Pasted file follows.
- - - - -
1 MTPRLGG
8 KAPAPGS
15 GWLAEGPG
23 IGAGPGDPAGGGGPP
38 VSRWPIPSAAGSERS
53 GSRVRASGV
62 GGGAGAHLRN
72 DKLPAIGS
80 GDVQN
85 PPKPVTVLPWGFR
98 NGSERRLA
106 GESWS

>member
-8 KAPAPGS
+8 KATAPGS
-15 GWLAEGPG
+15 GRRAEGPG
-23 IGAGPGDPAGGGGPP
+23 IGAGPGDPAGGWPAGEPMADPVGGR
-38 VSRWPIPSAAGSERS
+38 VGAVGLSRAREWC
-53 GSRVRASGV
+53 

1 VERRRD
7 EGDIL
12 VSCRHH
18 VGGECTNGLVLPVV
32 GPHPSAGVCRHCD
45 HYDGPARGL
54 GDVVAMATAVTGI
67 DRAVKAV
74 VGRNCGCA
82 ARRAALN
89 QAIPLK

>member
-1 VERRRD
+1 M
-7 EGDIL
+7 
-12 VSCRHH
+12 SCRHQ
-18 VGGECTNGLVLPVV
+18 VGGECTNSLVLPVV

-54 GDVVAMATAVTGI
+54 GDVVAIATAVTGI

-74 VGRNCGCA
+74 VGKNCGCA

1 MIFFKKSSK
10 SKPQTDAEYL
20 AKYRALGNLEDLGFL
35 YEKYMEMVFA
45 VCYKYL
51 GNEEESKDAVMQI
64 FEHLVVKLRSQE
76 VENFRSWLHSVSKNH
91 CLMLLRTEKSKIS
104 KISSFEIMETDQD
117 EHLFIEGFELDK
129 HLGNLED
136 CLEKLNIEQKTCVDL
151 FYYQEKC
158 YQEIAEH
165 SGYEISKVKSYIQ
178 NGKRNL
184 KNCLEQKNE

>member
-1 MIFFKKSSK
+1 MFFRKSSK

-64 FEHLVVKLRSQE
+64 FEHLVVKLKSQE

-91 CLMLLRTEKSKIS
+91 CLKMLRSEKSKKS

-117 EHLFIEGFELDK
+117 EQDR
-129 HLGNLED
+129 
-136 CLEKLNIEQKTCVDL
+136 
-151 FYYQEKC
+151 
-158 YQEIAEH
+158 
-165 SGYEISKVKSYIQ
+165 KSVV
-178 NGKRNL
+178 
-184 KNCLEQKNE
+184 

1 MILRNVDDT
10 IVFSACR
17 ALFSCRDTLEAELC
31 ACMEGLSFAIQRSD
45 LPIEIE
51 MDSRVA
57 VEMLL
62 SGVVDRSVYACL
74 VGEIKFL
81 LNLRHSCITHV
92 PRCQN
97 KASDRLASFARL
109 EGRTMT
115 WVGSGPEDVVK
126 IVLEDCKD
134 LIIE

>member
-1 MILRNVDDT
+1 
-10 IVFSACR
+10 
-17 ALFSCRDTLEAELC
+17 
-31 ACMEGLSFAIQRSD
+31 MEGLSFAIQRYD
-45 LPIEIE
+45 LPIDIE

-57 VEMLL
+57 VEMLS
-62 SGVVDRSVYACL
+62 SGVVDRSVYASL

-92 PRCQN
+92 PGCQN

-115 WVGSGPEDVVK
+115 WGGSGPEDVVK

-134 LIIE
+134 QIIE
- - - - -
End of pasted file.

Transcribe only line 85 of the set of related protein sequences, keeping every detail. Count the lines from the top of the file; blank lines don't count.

-178 NGKRNL